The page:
A Fevertree non-exec whose day job is at the mighty Unilever is pouring more shares into his portfolio.
Kevin Havelock has worked for Unilever since 1985, with his current role as president of Global Refreshment giving him responsibility for the famous ice cream brands Magnum and Ben & Jerry's. He's also served as chairman of Unilever UK (LSE:ULVR).
As a non-executive director of Fevertree since 2018, Havelock has been a regular buyer of the AIM-listed company's shares, and loaded up in January at under 1,500p.
His latest purchase worth £333,465 was made at an average price of 2,021p after Tuesday's half-year results, when CEO Tim Warrillow expressed confidence that Fevertree will emerge from the Covid-19 crisis in a stronger position than when it entered it.
The latest figures were skewed by the impact of pub closures during the pandemic. However, with shop-based sales being stronger-than-expected the impact on revenues was limited to an 11% decline to £104.2 million. Half-year profits were 38% lower at £21.7 million.
Warrillow said: “Excitement about mixing drinks at home has really taken hold over the lockdown period, attracting more households to the Fever-Tree brand than ever before.”
After the resilient performance for the six months to 30 June, Fevertree has reported an encouraging start to the second half of the year as lockdown restrictions begin to ease. These positive trends prompted the company to increase its dividend by 4% to 5.41p a share, with the payment due to appear in shareholder accounts on 16 October.
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The optimism is also based on trading in the US, where the company continues to make inroads in a relatively new marketplace. Despite the impact of Covid-19 on its bar sales, total US revenues for the first half of the year increased by 39% to £27.4 million.
That was much better than forecasts at Barclays Capital for a small decline, with analysts at RBC Capital Markets also noting a “step change in underlying momentum” in the US.
The two firms have price targets of 2,500p, while Nicola Mallard at Investec Securities is more optimistic at 2,600p. However, she has opted to leave earnings forecasts unchanged for this year and next until there's more clarity over how the on-trade channels perform after lockdowns.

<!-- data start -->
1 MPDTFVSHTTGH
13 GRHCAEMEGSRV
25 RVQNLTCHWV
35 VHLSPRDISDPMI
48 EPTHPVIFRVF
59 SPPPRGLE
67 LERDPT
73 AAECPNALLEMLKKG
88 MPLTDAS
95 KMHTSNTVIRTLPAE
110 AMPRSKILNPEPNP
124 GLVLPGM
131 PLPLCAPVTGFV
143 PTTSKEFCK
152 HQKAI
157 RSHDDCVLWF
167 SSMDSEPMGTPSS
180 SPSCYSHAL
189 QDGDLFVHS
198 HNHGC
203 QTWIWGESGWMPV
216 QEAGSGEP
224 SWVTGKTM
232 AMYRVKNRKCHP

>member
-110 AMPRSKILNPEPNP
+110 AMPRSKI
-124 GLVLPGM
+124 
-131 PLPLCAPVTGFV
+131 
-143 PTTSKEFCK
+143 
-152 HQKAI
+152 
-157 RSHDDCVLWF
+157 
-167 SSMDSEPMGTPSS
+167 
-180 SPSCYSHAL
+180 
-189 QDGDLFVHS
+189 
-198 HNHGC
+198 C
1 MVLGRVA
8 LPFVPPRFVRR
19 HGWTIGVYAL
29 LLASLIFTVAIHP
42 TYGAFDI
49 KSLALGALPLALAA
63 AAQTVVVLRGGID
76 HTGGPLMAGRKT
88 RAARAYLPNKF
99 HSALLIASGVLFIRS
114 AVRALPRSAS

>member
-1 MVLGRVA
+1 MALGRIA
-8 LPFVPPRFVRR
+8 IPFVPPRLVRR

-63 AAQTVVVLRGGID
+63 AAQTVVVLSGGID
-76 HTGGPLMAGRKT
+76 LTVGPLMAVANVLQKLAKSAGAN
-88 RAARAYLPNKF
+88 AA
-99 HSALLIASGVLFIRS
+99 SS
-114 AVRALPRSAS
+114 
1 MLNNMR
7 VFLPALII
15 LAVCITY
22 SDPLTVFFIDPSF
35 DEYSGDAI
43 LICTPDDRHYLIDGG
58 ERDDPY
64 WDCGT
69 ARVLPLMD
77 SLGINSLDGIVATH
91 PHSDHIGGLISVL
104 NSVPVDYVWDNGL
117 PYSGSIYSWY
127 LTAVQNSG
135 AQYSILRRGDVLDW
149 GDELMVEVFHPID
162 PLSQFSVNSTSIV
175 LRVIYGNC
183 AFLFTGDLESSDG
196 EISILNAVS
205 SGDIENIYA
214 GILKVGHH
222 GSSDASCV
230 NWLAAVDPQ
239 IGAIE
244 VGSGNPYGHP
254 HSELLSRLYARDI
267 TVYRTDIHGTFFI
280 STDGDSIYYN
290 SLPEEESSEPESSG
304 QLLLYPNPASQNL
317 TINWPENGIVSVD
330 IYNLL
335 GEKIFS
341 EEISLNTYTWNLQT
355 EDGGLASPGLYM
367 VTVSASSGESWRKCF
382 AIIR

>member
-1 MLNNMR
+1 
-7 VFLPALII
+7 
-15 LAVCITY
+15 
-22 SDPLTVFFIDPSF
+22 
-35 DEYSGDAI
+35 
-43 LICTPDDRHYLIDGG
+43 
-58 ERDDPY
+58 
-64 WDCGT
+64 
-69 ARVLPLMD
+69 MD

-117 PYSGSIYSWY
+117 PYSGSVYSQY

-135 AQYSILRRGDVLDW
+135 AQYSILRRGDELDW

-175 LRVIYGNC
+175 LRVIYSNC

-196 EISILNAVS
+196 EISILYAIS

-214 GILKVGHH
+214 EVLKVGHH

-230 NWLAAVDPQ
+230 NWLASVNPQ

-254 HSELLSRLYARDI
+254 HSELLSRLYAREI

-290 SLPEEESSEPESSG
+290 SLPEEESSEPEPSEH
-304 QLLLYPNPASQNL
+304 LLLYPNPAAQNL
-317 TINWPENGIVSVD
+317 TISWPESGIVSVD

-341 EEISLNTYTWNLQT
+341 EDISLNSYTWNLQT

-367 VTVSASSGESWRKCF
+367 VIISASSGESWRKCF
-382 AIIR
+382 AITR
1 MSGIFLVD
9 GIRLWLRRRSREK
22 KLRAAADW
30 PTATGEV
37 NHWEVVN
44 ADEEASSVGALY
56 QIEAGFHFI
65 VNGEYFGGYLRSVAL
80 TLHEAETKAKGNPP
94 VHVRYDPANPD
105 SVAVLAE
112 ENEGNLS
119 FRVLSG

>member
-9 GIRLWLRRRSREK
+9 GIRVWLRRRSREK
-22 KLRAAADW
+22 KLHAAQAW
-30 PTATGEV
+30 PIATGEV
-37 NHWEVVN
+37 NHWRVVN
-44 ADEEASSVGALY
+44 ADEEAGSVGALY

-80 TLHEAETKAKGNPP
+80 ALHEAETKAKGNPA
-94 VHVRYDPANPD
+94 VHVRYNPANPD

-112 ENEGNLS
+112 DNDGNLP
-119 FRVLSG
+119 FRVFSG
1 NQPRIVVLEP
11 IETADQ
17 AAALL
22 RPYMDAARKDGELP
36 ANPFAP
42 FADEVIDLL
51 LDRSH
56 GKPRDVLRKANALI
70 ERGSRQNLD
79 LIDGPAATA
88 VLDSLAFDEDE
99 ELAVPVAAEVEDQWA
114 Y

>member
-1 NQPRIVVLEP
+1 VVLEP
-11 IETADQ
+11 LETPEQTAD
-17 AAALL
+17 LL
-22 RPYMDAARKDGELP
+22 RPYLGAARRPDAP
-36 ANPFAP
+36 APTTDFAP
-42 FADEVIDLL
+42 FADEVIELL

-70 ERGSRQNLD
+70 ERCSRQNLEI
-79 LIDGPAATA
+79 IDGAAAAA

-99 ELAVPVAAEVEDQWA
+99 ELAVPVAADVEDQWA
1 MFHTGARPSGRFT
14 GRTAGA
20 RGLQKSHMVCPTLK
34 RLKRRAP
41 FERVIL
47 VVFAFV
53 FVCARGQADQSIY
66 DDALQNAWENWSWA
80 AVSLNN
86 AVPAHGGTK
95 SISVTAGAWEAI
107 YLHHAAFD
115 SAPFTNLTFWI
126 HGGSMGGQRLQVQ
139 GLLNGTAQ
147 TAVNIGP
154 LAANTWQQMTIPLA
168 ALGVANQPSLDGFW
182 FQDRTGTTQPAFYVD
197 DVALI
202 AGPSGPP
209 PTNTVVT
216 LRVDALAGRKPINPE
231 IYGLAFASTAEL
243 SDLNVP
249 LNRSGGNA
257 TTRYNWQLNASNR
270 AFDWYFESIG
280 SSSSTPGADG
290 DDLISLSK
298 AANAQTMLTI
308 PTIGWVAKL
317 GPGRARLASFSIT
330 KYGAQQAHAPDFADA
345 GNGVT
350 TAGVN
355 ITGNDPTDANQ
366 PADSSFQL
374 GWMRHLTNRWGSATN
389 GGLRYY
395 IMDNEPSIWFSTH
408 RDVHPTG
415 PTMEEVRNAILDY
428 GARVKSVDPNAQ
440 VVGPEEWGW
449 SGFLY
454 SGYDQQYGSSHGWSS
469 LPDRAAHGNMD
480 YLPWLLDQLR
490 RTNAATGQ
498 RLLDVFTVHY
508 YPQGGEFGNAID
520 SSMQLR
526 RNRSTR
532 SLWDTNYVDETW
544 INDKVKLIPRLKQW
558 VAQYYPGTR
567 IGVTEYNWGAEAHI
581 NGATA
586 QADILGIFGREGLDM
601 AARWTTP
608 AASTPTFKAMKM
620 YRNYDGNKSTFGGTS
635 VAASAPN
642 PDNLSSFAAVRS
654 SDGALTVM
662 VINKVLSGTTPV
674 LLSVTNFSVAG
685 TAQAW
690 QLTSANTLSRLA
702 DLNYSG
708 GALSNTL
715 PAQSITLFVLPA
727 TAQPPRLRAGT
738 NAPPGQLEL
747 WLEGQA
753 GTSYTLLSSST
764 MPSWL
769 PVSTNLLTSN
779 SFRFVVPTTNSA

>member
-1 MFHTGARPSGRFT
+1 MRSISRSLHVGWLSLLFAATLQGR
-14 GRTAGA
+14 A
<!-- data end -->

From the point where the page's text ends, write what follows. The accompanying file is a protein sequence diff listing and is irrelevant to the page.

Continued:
That uncertainty is reflected in the recent share price performance, with Fevertree trading in a narrow range just above 2,000p since early July.
The stock had been nearly 4,000p in 2018 after a spectacular run of profit upgrades made the tonics firm one of the most popular shares around. At the time, Fevertree was valued at more than £4 billion, with a whopping forward price/earnings multiple above 70x.
Profit-taking and a subsequent sell-off has been accelerated by the pandemic, with the shares briefly dipping below 1,000p at the height of the market weakness in February and March.
Havelock's purchases have been on both sides of this extraordinary share price story, with deals at 3,808p in July 2018 and as low as 1,464p earlier this year. Havelock, who is a non-executive director at supermarket WM Morrison, currently has a Fevertree stake worth £1.7 million.
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Results from Computacenter (LSE:CCC) were also well received last week after the IT services company reinstated its dividend, offered better-than-expected full-year guidance and topped everything off with an earnings accretive acquisition in North America.
Shares surged by more than 11% in the week to reach a fresh record above 2,400p.
The rally from below 1,000p in March follows a series of profit upgrades as the FTSE 250 index company benefits from coronavirus-related trends, such as home working and the greater needs of corporates and public sector organisations at a tricky time for their IT departments.
The record high share price prompted Computacenter CEO Mike Norris to trim some of his stake in the company on Thursday, raising about £2.4 million in the process. Shares fell back 40p to 2,310p on Friday after the trade was disclosed to the market.
The disposal of 100,000 shares at a price of 2,369p involved about 8.2% of his total stake, with Norris still in possession of more than 1.1 million shares built up after more than 20 years as CEO. He first joined the company's sales team in 1984, not long after the business was set up by two British entrepreneurs, Philip Hulme and Peter Ogden.
It's been a member of the London Stock Exchange since 1998, with last week's interims revealing revenues of £2.5 billion and profits of £72.4 million, a rise of 42% on a year earlier.
Credit Suisse raised its earnings per share forecasts by 10% following the results, prompting the bank to lift its target price from 2,350p to 2,561p. Disruption to IT spending decisions from a second wave of Covid-19 appears to be the main threat to progress.
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